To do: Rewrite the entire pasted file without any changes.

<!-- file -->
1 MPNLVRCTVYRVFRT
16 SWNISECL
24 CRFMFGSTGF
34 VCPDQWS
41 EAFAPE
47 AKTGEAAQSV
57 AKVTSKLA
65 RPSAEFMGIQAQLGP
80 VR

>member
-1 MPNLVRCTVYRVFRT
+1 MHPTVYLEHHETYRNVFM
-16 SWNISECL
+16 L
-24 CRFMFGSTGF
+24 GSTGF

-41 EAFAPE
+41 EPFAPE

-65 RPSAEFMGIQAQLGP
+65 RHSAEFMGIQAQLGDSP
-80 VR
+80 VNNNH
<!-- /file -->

1 MPNLVRCTVYRVFRT
16 SWNISECL
24 CRFMFGSTGF
34 VCPDQWS
41 EAFAPE
47 AKTGEAAQSV
57 AKVTSKLA
65 RPSAEFMGIQAQLGP
80 VR

>member
-1 MPNLVRCTVYRVFRT
+1 MHPTVYLEHHETYRNVFM
-16 SWNISECL
+16 L
-24 CRFMFGSTGF
+24 GSTGF

-41 EAFAPE
+41 EPFAPE

-65 RPSAEFMGIQAQLGP
+65 RHSAEFMGIQAQLGDSP
-80 VR
+80 VNNNH